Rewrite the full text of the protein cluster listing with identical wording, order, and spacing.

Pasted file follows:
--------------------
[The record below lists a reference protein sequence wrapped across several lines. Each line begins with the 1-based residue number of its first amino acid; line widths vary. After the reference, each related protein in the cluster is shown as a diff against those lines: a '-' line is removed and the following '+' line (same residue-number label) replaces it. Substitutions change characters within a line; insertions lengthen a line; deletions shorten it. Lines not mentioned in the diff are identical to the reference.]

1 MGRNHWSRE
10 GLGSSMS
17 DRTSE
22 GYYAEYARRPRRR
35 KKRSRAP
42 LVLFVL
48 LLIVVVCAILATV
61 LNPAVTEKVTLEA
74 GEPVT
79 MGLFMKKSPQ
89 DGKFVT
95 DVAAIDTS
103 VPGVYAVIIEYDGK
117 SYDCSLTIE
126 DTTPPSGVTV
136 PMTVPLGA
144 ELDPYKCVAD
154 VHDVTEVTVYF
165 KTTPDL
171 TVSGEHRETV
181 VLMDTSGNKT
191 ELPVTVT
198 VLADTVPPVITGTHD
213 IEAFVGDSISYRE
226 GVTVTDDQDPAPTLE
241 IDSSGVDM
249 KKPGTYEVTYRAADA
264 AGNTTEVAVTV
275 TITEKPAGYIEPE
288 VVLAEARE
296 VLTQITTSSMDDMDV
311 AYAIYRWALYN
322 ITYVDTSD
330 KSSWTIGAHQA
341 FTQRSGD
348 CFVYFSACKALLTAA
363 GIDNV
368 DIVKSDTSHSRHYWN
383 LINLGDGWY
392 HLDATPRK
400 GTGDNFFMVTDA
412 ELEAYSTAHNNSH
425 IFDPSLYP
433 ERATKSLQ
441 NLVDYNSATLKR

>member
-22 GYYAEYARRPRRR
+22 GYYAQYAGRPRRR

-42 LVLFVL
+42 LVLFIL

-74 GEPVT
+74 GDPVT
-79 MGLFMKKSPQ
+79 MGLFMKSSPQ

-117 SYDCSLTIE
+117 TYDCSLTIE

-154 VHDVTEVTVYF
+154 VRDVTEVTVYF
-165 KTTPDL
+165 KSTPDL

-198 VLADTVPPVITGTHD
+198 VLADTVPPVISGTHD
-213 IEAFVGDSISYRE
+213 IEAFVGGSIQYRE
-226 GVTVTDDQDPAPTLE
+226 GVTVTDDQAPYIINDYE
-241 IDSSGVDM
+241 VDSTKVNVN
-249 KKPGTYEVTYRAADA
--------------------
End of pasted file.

[The record below lists a reference protein sequence wrapped across several lines. Each line begins with the 1-based residue number of its first amino acid; line widths vary. After the reference, each related protein in the cluster is shown as a diff against those lines: a '-' line is removed and the following '+' line (same residue-number label) replaces it. Substitutions change characters within a line; insertions lengthen a line; deletions shorten it. Lines not mentioned in the diff are identical to the reference.]

1 MGRNHWSRE
10 GLGSSMS
17 DRTSE
22 GYYAEYARRPRRR
35 KKRSRAP
42 LVLFVL
48 LLIVVVCAILATV
61 LNPAVTEKVTLEA
74 GEPVT
79 MGLFMKKSPQ
89 DGKFVT
95 DVAAIDTS
103 VPGVYAVIIEYDGK
117 SYDCSLTIE
126 DTTPPSGVTV
136 PMTVPLGA
144 ELDPYKCVAD
154 VHDVTEVTVYF
165 KTTPDL
171 TVSGEHRETV
181 VLMDTSGNKT
191 ELPVTVT
198 VLADTVPPVITGTHD
213 IEAFVGDSISYRE
226 GVTVTDDQDPAPTLE
241 IDSSGVDM
249 KKPGTYEVTYRAADA
264 AGNTTEVAVTV
275 TITEKPAGYIEPE
288 VVLAEARE
296 VLTQITTSSMDDMDV
311 AYAIYRWALYN
322 ITYVDTSD
330 KSSWTIGAHQA
341 FTQRSGD
348 CFVYFSACKALLTAA
363 GIDNV
368 DIVKSDTSHSRHYWN
383 LINLGDGWY
392 HLDATPRK
400 GTGDNFFMVTDA
412 ELEAYSTAHNNSH
425 IFDPSLYP
433 ERATKSLQ
441 NLVDYNSATLKR

>member
-22 GYYAEYARRPRRR
+22 GYYAQYAGRPRRR

-42 LVLFVL
+42 LVLFIL

-74 GEPVT
+74 GDPVT
-79 MGLFMKKSPQ
+79 MGLFMKSSPQ

-117 SYDCSLTIE
+117 TYDCSLTIE

-154 VHDVTEVTVYF
+154 VRDVTEVTVYF
-165 KTTPDL
+165 KSTPDL

-198 VLADTVPPVITGTHD
+198 VLADTVPPVISGTHD
-213 IEAFVGDSISYRE
+213 IEAFVGGSIQYRE
-226 GVTVTDDQDPAPTLE
+226 GVTVTDDQAPYIINDYE
-241 IDSSGVDM
+241 VDSTKVNVN
-249 KKPGTYEVTYRAADA